An officer such as Claus, who encourages and possesses a striking level of emotional honesty about his duty, is no one’s idea of a war criminal. However, still feeling personally responsible for the aforementioned death, he leaves his post at base overseeing patrols to personally lead them. After witnessing a series of sinister Taliban crimes against the populace, he and his troops come under attack and, from the thick of battle, he’s forced to make a questionable call for artillery support to clear a space for medical evacuation. This choice between the potentiality of letting a wounded soldier die and recklessly dropping shells in an uncertain area results in the soldier living but several Afghanis dying. Claus is charged with causing the deaths of civilians and sent home to Maria and his family to await trial.
Lindholm constructs a scenario that provides Claus with maximum deniability and opportunities for hand-waving, but never abandons the ironclad nugget at the center of his dilemma. Claus was protecting his troops in a kinetic situation from a ruthless enemy with no compunction to killing children, but eleven innocent people are dead as a direct result of a choice that he made. He’s not cruel or bloodthirsty or xenophobic or possessing of any of the shorthand that American war movies give to its characters when they want to portray bad behavior. The character of an individual officer matters little when they have the power of life and death over the people around them. Judicious use a hundred times matters little against the one injudicious use. It says a lot about American military jurisprudence and our general feeling towards the troops and civilians in war zones that this is impossible to imagine happening in the US. The virulently hateful Eddie Gallagher, turned in by his own comrades for war crimes, can’t even get convicted here. For Denmark, the official line is that all lives are equal, and that includes the exalted soldier.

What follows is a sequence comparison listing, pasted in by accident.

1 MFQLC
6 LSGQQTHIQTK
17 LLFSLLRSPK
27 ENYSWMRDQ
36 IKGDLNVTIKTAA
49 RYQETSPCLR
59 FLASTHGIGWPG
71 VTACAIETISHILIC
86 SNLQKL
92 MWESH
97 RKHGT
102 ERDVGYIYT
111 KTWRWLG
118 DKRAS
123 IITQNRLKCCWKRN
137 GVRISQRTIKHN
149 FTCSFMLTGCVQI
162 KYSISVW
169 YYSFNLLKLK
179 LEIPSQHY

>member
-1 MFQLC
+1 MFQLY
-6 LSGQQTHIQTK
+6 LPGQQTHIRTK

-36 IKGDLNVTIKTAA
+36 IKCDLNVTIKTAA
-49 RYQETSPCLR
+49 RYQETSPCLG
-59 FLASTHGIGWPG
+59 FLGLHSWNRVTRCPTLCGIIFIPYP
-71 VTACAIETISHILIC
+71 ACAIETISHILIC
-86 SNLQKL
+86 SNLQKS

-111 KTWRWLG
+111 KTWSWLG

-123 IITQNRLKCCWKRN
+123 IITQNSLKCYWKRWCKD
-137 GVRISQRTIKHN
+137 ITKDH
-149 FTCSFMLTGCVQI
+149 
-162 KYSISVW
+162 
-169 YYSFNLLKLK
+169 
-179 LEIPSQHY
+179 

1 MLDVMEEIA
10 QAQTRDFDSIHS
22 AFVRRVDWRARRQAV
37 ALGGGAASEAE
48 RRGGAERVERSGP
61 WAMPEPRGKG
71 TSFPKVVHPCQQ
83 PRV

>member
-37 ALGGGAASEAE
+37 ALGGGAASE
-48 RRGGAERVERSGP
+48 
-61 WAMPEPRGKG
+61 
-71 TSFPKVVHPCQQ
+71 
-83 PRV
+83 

This is undoubtedly the closest possible moral way to manage a war, instead of the cash payouts and perfunctory apologies provided by the US when we bomb a wedding party or invade the wrong house/country, but Lindholm considers the impossibility of it as well. Watching the Pedersons, played masterfully by Asbaek and Novotny, turn over what happened and what might happen as a result is wrenching human calculus. Claus has to weigh the children who died against his presence in his own children’s lives and their having to live with their father as a war criminal. Everything comes down to whether he had sight of the enemy or not, and though he didn’t explicitly, is it such a jump to have made a calculated guess? The domestic scenes frame the decision to lie as a real possibility, but the court scenes, in which Lindholm admirably forgoes gory aftermath pictures for reactions on faces, belie the ease of doing so.
A War provides no easy outs or solutions, down to its chilling and resonant final shot. Lindholm doesn’t depict Afghani relatives of the dead crying over their bodies. Once Claus leaves Afghanistan, so does the film. He makes it easy to forget the human cost compared to a family that was missing its father, all curled up in bed together upon their reunion, but the film is nevertheless insistent that something has gone horribly wrong. Breaking this family up might be what it takes to atone, and if one isn’t willing to do so, why is the wholesale destruction of a different, abstract family considered acceptable? A War is a tough and vital work that places tribalism within a nation that has officially denounced it, but also asks its citizens to engage in the supreme expression of tribalism thousands of miles away. Combat and its ramifications have rarely looked as impossible as they do here. A-